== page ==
January 2007
Immigration (Mason Crest);2007, p18
Book Chapter
Chapter 2 of the book "Immigration" is presented. It discusses the history of the Ellis Island immigration center in New York Bay. It recounts the construction of the center in 1892 and describes the different procedures it applied to determine whether a foreigner would be allowed to remain in the U.S. It explores the immigration of various prominent groups, including the Italians, the Jewish and the European nationalities. INSET: THE ELLIS ISLAND OF THE WEST COAST.


Related Articles

  • Huddled masses.  // U.S. News & World Report;11/14/94, Vol. 117 Issue 19, p30 

    Gives information on Ellis Island's immigration processing center in New York harbor. Number of immigrants processed there; Chances an American's ancestors came through Ellis Island; Portion of Ellis Island immigrants who initially settled in New York City; Top countries of origin for...

  • EDITOR’S NOTE. Chorlian, Meg // Cobblestone;Feb2016, Vol. 37 Issue 2, p1 

    The article discusses the difference between the U.S. immigration stations located in Ellis Island in the New York Harbor and the Angel Island in San Francisco Bay, California, highlighting the establishment of the immigration station in Angel Island to enforce laws that restrict the immigrants.

  • Los museos de las migraciones internacionales: entre historia, memoria y patrimonio. Devoto, Fernando J. // Ayer: Revista de Historia Contemporánea;2011, Vol. 83 Issue 1, p231 

    The article presents an analysis of museums dedicated to international migration in various countries. Among the museums mentioned are included Ellis Island in the United States, La Cité de l'Immigration in France, and La Hospedaría de San Pablo in Argentina. The role of historians in...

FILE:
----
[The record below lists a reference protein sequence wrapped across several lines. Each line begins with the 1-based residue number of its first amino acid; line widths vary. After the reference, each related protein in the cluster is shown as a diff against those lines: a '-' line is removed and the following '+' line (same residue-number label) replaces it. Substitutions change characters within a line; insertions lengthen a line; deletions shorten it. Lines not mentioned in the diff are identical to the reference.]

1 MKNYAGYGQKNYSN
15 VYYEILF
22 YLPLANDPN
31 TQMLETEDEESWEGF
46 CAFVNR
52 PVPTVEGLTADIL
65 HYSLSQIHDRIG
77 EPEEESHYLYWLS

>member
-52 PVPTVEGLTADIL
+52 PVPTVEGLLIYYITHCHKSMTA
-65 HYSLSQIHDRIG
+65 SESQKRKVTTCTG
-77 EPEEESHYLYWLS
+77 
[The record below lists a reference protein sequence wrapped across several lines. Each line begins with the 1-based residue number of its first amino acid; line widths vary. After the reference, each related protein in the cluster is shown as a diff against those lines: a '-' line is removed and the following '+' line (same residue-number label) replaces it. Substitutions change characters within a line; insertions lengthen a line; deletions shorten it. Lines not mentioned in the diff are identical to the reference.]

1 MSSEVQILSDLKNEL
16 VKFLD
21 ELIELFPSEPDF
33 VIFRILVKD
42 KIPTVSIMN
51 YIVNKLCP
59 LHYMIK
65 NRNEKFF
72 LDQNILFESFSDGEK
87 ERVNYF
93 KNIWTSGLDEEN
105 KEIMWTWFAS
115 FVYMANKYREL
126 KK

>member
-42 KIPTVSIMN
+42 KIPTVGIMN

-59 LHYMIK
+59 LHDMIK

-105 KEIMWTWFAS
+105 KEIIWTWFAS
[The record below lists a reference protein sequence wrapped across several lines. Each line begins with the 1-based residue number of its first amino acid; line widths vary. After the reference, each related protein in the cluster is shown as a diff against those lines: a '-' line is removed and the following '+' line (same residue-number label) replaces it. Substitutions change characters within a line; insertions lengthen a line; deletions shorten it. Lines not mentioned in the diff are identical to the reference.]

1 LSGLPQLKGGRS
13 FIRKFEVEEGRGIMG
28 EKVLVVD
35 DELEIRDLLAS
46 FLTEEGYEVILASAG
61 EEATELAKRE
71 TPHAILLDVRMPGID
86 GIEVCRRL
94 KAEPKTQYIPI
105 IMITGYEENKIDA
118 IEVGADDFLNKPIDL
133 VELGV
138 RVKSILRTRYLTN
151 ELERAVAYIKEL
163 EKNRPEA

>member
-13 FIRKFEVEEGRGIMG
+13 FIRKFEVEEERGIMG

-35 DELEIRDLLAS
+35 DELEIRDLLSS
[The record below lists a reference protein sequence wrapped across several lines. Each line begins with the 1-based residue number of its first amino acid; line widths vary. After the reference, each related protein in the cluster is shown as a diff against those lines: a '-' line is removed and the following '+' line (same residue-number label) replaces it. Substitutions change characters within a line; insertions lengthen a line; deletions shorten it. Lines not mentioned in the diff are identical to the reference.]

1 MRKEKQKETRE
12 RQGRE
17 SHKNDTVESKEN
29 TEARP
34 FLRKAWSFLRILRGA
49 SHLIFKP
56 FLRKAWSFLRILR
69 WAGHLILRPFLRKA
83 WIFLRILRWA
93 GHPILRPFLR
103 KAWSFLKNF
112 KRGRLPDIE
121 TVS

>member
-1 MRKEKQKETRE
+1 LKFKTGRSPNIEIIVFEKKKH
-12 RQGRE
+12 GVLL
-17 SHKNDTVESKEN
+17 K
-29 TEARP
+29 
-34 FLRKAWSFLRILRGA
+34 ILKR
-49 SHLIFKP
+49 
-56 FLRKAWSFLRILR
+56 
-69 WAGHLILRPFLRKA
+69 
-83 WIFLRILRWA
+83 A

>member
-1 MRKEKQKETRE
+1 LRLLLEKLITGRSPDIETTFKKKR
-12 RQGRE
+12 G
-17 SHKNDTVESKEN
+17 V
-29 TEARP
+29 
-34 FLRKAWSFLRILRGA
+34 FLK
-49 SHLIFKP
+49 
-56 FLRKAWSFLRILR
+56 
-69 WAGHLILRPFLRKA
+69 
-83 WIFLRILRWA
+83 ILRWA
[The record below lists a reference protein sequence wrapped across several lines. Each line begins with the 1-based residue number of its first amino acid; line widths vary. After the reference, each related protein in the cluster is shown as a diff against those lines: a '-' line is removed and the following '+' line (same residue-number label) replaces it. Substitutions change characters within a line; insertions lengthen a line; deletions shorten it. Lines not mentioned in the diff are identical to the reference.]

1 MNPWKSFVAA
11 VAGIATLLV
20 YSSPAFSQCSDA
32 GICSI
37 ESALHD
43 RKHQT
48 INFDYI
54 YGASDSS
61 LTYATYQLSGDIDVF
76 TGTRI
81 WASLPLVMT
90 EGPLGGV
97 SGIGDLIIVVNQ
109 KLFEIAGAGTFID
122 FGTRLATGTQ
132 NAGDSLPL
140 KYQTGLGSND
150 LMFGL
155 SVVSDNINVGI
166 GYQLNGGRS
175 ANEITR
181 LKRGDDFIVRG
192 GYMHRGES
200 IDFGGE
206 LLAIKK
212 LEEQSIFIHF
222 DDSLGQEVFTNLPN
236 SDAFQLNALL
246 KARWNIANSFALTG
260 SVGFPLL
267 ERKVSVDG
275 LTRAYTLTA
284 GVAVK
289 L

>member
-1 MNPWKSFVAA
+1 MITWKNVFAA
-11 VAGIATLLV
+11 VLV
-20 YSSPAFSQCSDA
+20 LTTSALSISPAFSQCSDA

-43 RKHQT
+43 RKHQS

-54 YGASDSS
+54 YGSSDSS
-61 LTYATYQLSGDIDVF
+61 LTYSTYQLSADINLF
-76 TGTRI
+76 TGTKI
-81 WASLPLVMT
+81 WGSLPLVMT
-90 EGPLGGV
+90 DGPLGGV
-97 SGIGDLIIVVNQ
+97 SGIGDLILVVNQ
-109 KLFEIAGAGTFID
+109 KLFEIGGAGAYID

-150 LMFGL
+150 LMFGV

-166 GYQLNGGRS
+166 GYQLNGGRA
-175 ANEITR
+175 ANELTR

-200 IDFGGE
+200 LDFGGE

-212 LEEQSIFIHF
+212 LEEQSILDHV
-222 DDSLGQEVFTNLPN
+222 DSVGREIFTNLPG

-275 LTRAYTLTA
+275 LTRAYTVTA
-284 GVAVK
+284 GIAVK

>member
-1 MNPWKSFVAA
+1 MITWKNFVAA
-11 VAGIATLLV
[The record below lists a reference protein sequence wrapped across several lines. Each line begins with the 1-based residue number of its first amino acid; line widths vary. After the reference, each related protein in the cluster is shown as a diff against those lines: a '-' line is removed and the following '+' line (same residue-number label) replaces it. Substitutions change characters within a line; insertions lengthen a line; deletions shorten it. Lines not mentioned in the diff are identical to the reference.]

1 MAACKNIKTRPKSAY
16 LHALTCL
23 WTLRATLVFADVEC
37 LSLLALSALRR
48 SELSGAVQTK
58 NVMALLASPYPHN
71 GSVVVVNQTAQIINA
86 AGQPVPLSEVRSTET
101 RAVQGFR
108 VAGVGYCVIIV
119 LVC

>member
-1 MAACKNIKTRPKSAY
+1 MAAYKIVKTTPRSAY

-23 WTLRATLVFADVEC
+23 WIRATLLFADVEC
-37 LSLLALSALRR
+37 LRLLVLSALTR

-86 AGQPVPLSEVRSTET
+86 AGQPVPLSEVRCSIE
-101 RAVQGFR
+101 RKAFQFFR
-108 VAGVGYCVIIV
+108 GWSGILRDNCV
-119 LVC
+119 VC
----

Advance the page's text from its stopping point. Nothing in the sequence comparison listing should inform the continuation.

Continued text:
• Spectres of migration and the ghosts of Ellis Island. Maddern, Jo Frances // Cultural Geographies;Jul2008, Vol. 15 Issue 3, p359 

    This article is based on in-depth interviews carried out with producers involved in the restoration of Ellis Island Immigration Station, New York and those responsible for turning it into a successful national heritage site which opened to the public in 1990. The buildings on Ellis Island...

  • No, Family names were not changed at Ellis Island! Eastman, Dick // Swedish American Genealogist;Jun2012, Vol. 32 Issue 2, p4 

    The article claims that the names of immigrants were not changed during their arrival at Ellis Island in New York during the 19th and 20th centuries. The author argues that passenger lists of ships containing immigrants were not created at Ellis Island. The author also states that officials at...

  • Return to Ellis Island. Calvert, C. // Town & Country;Oct90, Vol. 144 Issue 5125, p118 

    Explores New York's newest museum, The Ellis Island Immigration Museum. Description of the buildings; What it was like to be an immigrant arriving at Ellis Island; The restoration work.

  • The museum of hypenated Americans. Tillman, L. // Art in America;Sep91, Vol. 79 Issue 9, p55 

    Explores the museum at Ellis Island which opened on December 10, 1990 as part of the $157-million renovation. History of Ellis Island; Architecture; Exhibits; The Honor Wall of Names.

  • American immigrant wall of honor to expand.  // American History Illustrated;Sep/Oct91, Vol. 26 Issue 4, p15 

    Reports that those who missed their chance to have the names of immigrant ancestors inscribed on the American Immigrant Wall of Honor at Ellis Island have until the end of 1991 to have those names included on a new Wall of Honor that will commemorate the 1992 centennial of the opening of Ellis...

  • Centennial Wall of Honor erected and fort unearthed on Ellis Island.  // American History Illustrated;Jan/Feb93, Vol. 27 Issue 6, p12 

    Discusses the erection of a second wall coinciding with the one-hundredth anniversary of the 1892 opening of the Ellis Island immigration facility. To create one unified monument, the Statue of Liberty-Ellis Island Foundation has decided to combine the original Wall of Honor with a Centennial...


Read the Article


Sorry, but this item is not currently available from your library.

Try another library?
Sign out of this library

Other Topics